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Sorry for the misunderstanding. I meant once you know your tank is cycled and start doing regular maintenance.

In the meantime, test for ammonia and nitrites in your tank. If you find ammonia and nitrites, then your tank isn't fully cycled and you should do water changes to bring those numbers down and not stress your fish.

With the cichlid that had the cloudy eye, it was probably bad water. Since you bought the tank used, it may have had some beneficial bacteria in the tank and filters already but when you switched out the gravel and gutted the tank, you probably lost most of the beneficial bacteria and that the tank went into a mini cycle and you probably had ammonia and or nitrites in the tank. Now that the bacteria is catching up, your water parameters are probably better your fish's eye cleared up with the cleaner water.
 

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Discussion Starter · #10 ·
Okay the results are in! I looked around the library and could not find anything to help guide me through the results of my water tests perhaps someone can point me in the right direction?
 

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Discussion Starter · #11 ·
I've done some searching around the net and this is what I've found please correct me if I'm wrong these are my results and what I gathered from them:

Nitrate = 10 (Good)
Ammonia = 0 (Good)
PH = 7.5 (Good but a little high)
Nitrite = 0.1 (Okay but still high) = Water Change

By the way this is so fun! I though just keeping fish was fun in itself, but now I get to be a chemist too.
 

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You had to bring out the dirty word.... Chemist....

There's two ways you can approach fish keeping. The chemist way, or the K.I.S.S. method. Personally I subscribe to the K.I.S.S. method.

I never test my water. Wasted a lot of money on a master test kit and tested my larger tanks once to find out they were fine.

Your tank was set up before, that's a plus. You probably have plenty of beneficial bacteria in the tank, it's close to impossible to kill it all unless everything was bleached. Even rinsing the filter media under tap water will not kill it all. If that were the case I'd have a fish room full of dead fish. I rinse the snot out of my sponge filters when they look like they need it... I do it right under the tap. Yes, I have city water. As long as you do not use extemely cold or extremely hot water to do so you'll be fine.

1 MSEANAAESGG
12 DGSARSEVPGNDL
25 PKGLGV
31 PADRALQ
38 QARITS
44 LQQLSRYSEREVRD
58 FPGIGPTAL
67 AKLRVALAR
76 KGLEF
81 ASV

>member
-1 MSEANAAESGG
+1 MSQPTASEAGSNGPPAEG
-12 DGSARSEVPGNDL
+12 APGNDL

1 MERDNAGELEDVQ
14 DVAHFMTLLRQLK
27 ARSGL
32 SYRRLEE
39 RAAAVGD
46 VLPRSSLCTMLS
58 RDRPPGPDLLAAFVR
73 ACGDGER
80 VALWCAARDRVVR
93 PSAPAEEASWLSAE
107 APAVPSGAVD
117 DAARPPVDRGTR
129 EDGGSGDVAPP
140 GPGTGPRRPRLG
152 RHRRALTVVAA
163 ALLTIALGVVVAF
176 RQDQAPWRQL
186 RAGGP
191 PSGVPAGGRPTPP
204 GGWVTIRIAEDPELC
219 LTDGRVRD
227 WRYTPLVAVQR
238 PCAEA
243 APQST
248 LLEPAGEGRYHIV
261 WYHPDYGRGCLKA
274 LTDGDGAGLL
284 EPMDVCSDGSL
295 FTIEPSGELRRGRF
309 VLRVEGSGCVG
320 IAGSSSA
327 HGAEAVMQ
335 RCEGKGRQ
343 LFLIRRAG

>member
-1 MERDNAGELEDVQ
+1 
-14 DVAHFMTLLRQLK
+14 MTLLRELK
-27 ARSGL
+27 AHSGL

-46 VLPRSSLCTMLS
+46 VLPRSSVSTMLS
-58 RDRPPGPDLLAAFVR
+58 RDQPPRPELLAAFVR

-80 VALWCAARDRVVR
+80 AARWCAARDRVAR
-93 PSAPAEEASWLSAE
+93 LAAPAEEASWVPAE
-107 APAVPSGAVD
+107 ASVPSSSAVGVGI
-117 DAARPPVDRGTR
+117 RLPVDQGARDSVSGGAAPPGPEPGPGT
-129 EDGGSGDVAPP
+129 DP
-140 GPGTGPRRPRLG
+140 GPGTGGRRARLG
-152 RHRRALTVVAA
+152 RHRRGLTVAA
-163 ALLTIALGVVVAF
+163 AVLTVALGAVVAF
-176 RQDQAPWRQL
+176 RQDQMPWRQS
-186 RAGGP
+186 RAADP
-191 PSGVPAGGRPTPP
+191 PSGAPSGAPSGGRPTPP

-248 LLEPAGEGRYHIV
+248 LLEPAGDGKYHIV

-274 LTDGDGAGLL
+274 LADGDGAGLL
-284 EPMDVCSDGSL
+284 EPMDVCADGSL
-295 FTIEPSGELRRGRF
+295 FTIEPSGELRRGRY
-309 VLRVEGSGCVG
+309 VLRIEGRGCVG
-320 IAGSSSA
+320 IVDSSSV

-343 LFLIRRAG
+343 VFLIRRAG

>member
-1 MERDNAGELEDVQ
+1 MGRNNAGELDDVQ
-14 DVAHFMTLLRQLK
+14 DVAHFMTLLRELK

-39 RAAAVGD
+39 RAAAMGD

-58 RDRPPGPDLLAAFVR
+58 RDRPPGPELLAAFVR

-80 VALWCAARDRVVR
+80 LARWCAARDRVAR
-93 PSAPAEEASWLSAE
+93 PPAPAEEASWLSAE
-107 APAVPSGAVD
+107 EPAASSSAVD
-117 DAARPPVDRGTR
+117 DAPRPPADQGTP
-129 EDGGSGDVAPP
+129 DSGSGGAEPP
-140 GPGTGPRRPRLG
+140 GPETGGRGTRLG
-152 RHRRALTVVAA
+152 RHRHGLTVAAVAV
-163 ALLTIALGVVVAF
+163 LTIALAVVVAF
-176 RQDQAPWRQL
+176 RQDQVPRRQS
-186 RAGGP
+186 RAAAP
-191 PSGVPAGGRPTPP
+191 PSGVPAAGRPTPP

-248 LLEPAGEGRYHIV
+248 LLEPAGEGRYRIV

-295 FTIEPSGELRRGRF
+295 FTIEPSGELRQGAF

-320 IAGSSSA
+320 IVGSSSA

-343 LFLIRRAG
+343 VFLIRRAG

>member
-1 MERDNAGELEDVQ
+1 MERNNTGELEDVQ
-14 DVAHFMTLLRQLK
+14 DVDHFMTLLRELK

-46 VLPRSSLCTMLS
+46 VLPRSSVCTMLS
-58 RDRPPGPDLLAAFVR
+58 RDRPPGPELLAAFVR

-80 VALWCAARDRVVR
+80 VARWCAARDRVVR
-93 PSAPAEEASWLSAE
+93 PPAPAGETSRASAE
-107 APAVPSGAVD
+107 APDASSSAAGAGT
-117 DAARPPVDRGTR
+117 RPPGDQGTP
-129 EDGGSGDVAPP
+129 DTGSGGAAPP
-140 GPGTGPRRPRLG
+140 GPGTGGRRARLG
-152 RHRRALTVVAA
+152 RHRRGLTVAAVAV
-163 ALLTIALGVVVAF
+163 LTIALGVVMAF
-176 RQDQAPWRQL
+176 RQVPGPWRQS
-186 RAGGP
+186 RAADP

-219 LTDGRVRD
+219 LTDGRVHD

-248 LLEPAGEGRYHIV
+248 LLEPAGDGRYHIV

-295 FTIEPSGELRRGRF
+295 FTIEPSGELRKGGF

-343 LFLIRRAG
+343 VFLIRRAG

The fact that you're keeping one of the easiest cichlids to breed and keep and the fact that they have already spawned leads me to believe your water is just fine.

Do 1/3 water changes from here on out for the existence of the tank and you'll be fine.

Now this doesn't mean to stop reading and learning... I've been breeding cichlids for 25 years now and I'm still learning something new all the time! I just don't want a new hobbiest to get scared off by being overwhelmed with testing water and such.

K.I.S.S. = Keep It Simple Stupid

:D

Rant over :D Enjoy your cichlids and enjoy this site, there's a wealth of knowledge here!
 

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i agree with the KISS
i only go checking things and over reacting when something "fishy" happens. terrible pun
but if the fish all look and act healthy (breeding sounds like ur fish are healthy) i wouldnt go crazy.

good luck
 

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I hate to disagree with my buddy, but I think that test a NEW UNCYCLED tank is good. You will see problems before they get out of control.

Once the tank is cycled, I agree that it is unneccesary. Except to check Nitrates once in a while to see if the frequenct and amount of water you are changing is sufficient.

Also, dont touch your filter or gravel for a month. Let the beneficial bacteria grow and thrive. Then you can get on a normal routine. Also dont leave the lights on too much or algae will grow on everything.

Your fish and tank look great. Keep it up.

And show us the mystery cichlids so we know if they are appropriate for your tank.

...Bill